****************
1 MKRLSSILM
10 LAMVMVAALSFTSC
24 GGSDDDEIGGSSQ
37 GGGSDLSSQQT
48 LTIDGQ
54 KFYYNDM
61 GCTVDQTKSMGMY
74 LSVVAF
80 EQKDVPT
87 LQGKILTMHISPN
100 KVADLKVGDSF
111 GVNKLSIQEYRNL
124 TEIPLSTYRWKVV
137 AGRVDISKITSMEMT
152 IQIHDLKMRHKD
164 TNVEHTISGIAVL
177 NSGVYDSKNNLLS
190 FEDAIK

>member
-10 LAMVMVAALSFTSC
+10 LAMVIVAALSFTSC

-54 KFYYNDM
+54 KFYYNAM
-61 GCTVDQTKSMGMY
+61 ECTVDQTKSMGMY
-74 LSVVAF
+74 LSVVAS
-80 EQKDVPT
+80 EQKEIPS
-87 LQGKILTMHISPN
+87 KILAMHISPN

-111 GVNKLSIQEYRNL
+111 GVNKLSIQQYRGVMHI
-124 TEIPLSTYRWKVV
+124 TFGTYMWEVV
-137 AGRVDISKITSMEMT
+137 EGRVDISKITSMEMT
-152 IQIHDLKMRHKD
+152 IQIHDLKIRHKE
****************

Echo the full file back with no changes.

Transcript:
1 MKRLSSILM
10 LAMVMVAALSFTSC
24 GGSDDDEIGGSSQ
37 GGGSDLSSQQT
48 LTIDGQ
54 KFYYNDM
61 GCTVDQTKSMGMY
74 LSVVAF
80 EQKDVPT
87 LQGKILTMHISPN
100 KVADLKVGDSF
111 GVNKLSIQEYRNL
124 TEIPLSTYRWKVV
137 AGRVDISKITSMEMT
152 IQIHDLKMRHKD
164 TNVEHTISGIAVL
177 NSGVYDSKNNLLS
190 FEDAIK

>member
-10 LAMVMVAALSFTSC
+10 LAMVIVAALSFTSC

-54 KFYYNDM
+54 KFYYNAM
-61 GCTVDQTKSMGMY
+61 ECTVDQTKSMGMY
-74 LSVVAF
+74 LSVVAS
-80 EQKDVPT
+80 EQKEIPS
-87 LQGKILTMHISPN
+87 KILAMHISPN

-111 GVNKLSIQEYRNL
+111 GVNKLSIQQYRGVMHI
-124 TEIPLSTYRWKVV
+124 TFGTYMWEVV
-137 AGRVDISKITSMEMT
+137 EGRVDISKITSMEMT
-152 IQIHDLKMRHKD
+152 IQIHDLKIRHKE